Internship Advice: What Former U.S. Presidents Really Meant

Posted on Monday, Jul 31, 2017

*Disclaimer: The explanation of the quotations is my interpretation of how they relate to my internship experience. The quotations were either said or attributed to the former presidents.*

1. George Washington, 1789-1797
“Associate yourself with Men of good Quality if you Esteem your own Reputation; for 'tis better to be alone than in bad Company.”
Networking in D.C. is a major component of this internship experience and should not be overlooked! I came into the program knowing only a couple of people. Since I have been here, I have networked with interns in the program who have different policy interests. Washington, D.C., is a great place to meet people and get your name out. Your internship time is short, so my advice, of course coming from what Washington said, would be to make the most of your time and meet professional people at different events and settings. I set myself a weekly goal of meeting at least five new people or continuing to talk to the people that I have already met.
2. Thomas Jefferson, 1801-1809
"If you want something you have never had, you must be willing to do something you have never done."
This is a new and exciting opportunity, so naturally, there will be a lot going on. The purpose of your internship is to learn. You will continue to get better at your internship and become more efficient at your job. If you do not know something, say that you do not know it and ask a coworker or your supervisor to explain further. I strive each day to do my best and learn more about energy policy, because the skills and knowledge that I continue to gain at this internship will help me to have the career that I want in the near future.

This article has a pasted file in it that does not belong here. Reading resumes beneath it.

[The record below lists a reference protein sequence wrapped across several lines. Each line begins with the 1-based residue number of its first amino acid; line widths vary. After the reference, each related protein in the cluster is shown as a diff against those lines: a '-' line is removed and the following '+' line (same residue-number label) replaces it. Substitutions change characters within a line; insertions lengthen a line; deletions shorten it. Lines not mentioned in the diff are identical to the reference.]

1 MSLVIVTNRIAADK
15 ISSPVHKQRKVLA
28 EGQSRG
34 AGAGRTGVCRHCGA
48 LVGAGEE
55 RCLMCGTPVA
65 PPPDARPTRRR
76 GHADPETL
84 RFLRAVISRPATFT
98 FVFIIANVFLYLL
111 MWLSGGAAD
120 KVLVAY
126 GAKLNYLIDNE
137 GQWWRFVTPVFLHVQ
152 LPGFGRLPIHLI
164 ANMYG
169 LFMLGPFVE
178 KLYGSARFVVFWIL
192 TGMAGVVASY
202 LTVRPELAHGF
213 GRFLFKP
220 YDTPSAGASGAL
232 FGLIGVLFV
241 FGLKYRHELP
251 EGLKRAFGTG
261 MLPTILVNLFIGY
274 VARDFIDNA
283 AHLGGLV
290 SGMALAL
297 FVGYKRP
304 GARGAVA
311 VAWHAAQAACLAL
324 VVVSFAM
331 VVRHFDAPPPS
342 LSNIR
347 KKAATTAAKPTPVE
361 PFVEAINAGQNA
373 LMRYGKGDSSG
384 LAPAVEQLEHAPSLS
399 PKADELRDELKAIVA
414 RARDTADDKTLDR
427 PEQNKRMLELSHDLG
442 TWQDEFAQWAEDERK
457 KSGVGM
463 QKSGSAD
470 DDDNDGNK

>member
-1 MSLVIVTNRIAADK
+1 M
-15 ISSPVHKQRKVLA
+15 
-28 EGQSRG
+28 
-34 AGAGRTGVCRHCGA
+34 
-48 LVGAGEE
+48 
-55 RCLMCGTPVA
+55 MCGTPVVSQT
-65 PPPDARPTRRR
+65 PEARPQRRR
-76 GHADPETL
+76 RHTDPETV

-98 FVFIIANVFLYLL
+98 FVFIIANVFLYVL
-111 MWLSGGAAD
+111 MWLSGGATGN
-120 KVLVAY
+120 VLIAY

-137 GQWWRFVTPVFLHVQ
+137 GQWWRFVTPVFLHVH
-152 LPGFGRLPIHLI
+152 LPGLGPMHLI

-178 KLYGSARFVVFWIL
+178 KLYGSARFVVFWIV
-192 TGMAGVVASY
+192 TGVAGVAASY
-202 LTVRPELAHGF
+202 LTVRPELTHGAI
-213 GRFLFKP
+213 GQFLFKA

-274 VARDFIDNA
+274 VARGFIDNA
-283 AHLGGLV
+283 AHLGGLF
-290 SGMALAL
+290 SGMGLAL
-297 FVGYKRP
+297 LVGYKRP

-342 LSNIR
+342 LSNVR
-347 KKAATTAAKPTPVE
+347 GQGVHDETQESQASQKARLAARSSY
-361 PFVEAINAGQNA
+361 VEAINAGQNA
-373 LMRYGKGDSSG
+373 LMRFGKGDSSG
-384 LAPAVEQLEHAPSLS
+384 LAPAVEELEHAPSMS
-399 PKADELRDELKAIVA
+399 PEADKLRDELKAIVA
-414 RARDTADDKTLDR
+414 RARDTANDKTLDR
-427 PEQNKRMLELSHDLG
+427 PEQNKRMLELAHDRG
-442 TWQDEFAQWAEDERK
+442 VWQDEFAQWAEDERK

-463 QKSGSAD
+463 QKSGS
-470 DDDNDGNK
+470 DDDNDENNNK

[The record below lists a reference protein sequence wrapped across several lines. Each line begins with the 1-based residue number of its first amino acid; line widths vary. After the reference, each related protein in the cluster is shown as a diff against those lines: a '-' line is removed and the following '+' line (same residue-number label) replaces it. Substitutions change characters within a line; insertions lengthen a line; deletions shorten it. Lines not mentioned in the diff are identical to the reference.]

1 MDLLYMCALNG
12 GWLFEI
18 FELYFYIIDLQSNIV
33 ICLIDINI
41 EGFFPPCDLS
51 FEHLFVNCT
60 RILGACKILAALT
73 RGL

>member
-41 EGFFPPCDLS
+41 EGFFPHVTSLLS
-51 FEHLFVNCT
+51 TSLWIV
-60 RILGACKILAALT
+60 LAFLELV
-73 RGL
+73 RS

3. Sam Houston, 1836-1838 & 1841-1844 (Republic of Texas)
"Texas will again lift its head and stand among the nations. It ought to do so, for no country upon the globe can compare with it in natural advantages."
#Texas. Texas is pretty great but there are many adventures beyond its borders. It is okay to miss your home state while you are here. You can send a postcard home or call your family.
As an intern in D.C. from Texas A&M University, it is important to represent the university and yourself well by referring to your personal values and the Aggie Core Values. 
4. Abraham Lincoln, 1861-1865
“And in the end, it's not the years in your life that count. It's the life in your years.”
Washington, D.C., is an exciting city to live in. There are so many events and festivals happening every week, in addition to the museums and government buildings that I would recommend visiting. Consider what Lincoln said, it will not be the amount of time that you spend in D.C., but how you spend it. Focus on your internship but remember that there are museums and other events to enhance your experience here in D.C. I have enjoyed the balance between interning during the workweek and having fun sightseeing with roommates on the weekends.
5. Theodore Roosevelt, 1901-1909
"There are no words that can tell the hidden spirit of the wilderness, that can reveal its mystery, its melancholy, and its charm."
Prior to attending Texas A&M University, I lived in a small town, so living in Washington, D.C., can be overwhelming at times because it is so large. Not to worry! There are many parks, gardens and biking trails to retreat back to nature. Even if it is not a “wilderness”, you can still find some peace under a large shade tree in the park next to the Capitol.